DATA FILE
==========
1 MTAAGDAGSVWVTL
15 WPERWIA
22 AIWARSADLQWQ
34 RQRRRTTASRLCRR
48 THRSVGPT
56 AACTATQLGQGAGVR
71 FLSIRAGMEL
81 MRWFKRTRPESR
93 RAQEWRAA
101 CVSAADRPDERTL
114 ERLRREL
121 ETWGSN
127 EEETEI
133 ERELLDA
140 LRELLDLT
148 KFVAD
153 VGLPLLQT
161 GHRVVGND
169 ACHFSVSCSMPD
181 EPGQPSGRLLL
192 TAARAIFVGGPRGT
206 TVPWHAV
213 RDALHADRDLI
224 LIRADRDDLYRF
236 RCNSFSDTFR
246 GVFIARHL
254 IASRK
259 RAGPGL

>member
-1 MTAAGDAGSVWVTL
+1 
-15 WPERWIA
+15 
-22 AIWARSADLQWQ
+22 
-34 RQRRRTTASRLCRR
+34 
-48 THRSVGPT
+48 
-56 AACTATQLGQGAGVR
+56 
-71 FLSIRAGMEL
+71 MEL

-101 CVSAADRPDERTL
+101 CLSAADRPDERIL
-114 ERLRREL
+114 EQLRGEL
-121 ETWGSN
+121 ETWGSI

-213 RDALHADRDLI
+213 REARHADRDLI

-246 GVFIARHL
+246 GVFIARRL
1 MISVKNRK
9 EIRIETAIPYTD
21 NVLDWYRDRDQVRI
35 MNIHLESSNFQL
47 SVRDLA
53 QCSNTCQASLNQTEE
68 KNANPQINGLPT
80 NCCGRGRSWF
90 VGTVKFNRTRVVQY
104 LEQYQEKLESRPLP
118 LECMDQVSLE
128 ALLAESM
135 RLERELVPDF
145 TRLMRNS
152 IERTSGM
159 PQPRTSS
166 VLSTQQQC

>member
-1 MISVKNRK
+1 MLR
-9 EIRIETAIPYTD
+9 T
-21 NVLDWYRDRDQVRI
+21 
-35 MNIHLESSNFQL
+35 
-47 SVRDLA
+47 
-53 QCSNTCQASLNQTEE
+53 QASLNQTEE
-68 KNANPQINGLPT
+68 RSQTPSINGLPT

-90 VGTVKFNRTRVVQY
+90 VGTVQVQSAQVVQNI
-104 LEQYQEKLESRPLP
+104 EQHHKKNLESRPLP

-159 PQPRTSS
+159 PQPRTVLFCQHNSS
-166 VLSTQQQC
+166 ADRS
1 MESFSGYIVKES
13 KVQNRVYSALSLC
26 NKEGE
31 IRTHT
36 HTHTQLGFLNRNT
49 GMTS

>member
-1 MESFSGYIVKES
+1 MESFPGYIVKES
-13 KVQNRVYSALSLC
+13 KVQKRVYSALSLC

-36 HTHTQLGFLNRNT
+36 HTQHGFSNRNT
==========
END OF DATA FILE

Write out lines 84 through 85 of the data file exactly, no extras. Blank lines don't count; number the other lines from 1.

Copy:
-68 KNANPQINGLPT
+68 RSQTPSINGLPT